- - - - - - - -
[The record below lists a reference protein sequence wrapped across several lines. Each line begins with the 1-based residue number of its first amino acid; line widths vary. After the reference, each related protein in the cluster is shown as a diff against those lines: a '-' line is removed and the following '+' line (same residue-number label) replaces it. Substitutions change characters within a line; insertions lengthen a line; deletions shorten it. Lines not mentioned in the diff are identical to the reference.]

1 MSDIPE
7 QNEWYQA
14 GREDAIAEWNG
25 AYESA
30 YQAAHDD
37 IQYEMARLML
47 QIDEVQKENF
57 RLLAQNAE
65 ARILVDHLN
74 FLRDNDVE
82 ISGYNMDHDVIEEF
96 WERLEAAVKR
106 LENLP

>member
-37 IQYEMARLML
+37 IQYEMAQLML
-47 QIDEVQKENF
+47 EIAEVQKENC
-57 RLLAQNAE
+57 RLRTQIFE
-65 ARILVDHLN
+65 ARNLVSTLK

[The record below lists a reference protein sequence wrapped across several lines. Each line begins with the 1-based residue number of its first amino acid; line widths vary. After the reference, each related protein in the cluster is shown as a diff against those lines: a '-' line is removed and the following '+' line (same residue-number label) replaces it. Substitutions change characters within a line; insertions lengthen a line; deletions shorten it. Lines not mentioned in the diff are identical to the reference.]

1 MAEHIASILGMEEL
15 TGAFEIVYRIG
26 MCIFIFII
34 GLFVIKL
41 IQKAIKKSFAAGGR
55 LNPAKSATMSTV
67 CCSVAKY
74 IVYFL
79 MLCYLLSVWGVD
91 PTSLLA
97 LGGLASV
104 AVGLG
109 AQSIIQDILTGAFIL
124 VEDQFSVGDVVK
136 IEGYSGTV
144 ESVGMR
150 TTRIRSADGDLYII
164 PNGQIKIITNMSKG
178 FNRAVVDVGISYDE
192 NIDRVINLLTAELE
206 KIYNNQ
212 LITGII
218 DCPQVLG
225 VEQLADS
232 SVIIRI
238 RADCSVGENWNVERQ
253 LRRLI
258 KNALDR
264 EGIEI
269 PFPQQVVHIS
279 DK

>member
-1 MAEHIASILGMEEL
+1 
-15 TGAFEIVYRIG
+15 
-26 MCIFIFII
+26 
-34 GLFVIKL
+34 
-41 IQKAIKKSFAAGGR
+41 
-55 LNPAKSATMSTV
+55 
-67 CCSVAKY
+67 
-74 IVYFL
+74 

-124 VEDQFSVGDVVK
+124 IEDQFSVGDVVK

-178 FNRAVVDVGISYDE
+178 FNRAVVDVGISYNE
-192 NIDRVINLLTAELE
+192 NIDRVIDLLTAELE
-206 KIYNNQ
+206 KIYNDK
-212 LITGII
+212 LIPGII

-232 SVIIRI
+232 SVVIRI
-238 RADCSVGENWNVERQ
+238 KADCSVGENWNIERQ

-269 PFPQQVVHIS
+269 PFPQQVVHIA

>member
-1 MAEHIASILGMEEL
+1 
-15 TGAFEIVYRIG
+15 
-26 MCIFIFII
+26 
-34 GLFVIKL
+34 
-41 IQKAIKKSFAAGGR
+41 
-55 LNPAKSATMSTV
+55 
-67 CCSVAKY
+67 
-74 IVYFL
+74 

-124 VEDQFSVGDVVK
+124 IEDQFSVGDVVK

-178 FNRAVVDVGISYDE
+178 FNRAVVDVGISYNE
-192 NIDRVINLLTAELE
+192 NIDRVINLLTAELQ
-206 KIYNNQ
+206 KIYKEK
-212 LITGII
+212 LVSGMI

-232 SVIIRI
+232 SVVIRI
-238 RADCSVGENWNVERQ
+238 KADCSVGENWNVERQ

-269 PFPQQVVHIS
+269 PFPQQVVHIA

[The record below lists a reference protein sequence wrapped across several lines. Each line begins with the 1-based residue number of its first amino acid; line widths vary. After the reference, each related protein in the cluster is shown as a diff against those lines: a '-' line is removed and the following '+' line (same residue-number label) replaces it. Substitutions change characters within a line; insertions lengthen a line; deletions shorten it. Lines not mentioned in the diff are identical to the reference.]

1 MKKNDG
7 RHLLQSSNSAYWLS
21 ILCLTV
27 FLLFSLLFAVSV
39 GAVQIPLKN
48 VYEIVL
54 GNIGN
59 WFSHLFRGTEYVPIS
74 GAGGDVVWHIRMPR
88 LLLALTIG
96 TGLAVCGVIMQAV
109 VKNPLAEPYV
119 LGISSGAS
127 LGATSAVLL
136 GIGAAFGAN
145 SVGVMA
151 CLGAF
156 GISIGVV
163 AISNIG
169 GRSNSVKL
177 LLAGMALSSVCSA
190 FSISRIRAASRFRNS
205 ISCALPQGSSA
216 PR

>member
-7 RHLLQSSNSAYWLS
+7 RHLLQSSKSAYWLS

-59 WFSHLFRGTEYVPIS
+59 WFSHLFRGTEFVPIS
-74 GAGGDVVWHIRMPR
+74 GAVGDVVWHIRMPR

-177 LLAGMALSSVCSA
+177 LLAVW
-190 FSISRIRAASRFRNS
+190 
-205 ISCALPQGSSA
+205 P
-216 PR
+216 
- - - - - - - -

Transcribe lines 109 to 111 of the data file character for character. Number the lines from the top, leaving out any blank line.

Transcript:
+178 FNRAVVDVGISYNE
-192 NIDRVINLLTAELE
+192 NIDRVINLLTAELQ